3. Once a behavior plan is enacted, every additional disciplinary action will result in an additional conference and the consequences in the behavior plan will be reviewed and enacted. Revisions may be made to the contract if deemed appropriate.

VIII) Parent Communication

A) Communication Systems

Parents are encouraged to keep track of classroom activities, assignments, and assessments by means of the class website. Additionally, students are expected to write down the agenda and assignments into their planners daily, and parents are encouraged to check those planners and help their students to keep up with studying and assignments. If parents have any additional questions, they are encouraged to contact the instructor by email, written note, or telephone. The instructor will contact parents by means of email, letters to parents, or telephone as the situation merits.

B) Conferences

Parent-teacher conferences will be held at scheduled times throughout the year as indicated on the school calendar. Additional conferences will be scheduled if the student earns two or more referrals for the class, is earning a failing grade at any time, by the request of the parent for any reason, or by the request of the teacher as deemed necessary.

C) Involvement

Parent involvement is highly encouraged. Parents are encouraged to check their students' homework for completion and to help their children to study for quizzes and tests or to practice. Additionally, parents may be asked to come to class to assist in activities or field trips or to speak as guest lecturers.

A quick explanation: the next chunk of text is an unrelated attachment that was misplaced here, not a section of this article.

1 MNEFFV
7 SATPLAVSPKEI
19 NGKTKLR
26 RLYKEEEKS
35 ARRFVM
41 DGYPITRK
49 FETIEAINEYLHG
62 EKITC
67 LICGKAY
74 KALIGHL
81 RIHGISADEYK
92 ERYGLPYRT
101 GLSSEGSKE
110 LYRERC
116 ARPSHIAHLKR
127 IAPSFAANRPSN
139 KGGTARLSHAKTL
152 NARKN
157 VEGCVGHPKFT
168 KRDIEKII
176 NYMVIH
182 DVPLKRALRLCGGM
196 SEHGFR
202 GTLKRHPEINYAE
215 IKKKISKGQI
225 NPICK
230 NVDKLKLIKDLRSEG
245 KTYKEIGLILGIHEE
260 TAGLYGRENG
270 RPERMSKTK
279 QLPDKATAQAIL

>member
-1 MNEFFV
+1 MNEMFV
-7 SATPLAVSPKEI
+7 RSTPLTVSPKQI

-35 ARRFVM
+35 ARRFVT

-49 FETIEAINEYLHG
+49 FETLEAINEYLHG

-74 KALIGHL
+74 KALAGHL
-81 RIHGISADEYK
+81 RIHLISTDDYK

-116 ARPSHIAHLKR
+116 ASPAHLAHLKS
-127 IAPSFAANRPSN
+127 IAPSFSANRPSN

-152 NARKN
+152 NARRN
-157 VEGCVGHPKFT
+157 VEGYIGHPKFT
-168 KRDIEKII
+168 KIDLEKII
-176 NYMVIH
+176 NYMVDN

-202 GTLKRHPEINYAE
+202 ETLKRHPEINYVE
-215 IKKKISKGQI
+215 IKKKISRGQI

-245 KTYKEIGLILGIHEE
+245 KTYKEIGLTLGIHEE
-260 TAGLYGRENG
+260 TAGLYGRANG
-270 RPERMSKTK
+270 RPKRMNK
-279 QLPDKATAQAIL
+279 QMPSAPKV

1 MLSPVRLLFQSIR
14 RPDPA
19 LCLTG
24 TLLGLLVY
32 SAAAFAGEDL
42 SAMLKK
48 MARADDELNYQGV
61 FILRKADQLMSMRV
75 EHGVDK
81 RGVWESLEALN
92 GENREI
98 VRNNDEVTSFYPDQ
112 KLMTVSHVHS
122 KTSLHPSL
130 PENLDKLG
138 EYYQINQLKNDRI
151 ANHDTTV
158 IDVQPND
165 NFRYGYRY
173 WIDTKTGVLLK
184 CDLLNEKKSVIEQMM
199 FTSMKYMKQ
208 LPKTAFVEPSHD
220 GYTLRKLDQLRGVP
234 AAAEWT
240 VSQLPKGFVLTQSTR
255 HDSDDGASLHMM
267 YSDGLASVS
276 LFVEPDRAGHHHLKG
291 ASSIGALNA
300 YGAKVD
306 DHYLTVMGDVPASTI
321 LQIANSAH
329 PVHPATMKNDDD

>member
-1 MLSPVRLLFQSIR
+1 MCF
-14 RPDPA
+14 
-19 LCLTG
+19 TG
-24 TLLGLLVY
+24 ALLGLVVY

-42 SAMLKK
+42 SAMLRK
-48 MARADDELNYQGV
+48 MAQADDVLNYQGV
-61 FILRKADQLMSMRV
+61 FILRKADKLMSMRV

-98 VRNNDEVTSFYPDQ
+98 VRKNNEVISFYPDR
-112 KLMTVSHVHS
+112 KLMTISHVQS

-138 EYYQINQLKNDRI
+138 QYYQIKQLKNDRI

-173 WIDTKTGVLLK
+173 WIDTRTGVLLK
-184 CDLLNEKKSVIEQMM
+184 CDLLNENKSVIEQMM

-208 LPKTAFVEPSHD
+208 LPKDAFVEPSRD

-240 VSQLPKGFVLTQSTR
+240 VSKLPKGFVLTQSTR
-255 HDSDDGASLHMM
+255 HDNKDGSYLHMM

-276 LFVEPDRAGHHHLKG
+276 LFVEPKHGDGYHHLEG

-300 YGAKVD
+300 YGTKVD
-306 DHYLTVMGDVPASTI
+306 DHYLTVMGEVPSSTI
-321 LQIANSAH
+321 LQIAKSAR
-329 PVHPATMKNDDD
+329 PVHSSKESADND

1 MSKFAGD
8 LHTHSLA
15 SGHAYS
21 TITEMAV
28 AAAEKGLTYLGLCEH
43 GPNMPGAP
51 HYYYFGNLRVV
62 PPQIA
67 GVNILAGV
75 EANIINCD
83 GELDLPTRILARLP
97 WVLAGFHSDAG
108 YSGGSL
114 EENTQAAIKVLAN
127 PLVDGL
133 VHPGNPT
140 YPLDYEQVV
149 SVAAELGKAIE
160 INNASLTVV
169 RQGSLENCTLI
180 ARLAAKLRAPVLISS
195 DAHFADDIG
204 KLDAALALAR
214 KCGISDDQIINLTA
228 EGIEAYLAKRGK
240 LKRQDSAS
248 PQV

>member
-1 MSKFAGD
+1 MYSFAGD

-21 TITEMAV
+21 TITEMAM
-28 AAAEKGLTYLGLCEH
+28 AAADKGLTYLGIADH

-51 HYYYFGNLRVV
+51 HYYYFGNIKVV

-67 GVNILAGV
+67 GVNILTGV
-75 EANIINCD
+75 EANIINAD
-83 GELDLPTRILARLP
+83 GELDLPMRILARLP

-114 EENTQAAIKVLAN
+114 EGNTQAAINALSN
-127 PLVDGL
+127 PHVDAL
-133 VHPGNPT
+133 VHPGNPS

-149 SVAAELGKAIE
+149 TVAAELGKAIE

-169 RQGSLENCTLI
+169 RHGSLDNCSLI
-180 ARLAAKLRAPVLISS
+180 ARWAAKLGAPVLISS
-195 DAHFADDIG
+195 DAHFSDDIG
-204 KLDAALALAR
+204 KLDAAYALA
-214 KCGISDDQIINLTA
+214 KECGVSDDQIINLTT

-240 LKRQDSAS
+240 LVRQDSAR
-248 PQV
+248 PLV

IX) Dealing with Moods, Changes in Weather, Illness, etc.

A) Modification of Activities

It is necessary to be flexible in an educational environment. Activities may need to be altered if situations such as safety drills, weather delays, or other unscheduled activities interfere. If an activity is dependent on time or weather to an extent that makes it unreasonable to modify, an alternate activity will be prepared in advance that will cover the same or related material. Additionally, if students demonstrate that they cannot handle the degree of latitude necessary for completion of a given project, the instructor reserves the right to end the project immediately and issue an alternative assignment, usually independent seatwork.

B) Preparation and Procedures for Substitute Teachers

1. Planned Instructor Absence

If the regular instructor has advance notice of the need to be absent from class, every effort will be made to secure a content-area substitute teacher, and detailed instructions will be left for the instructor on the teacher's desk, as well as copies of any materials to be used or distributed.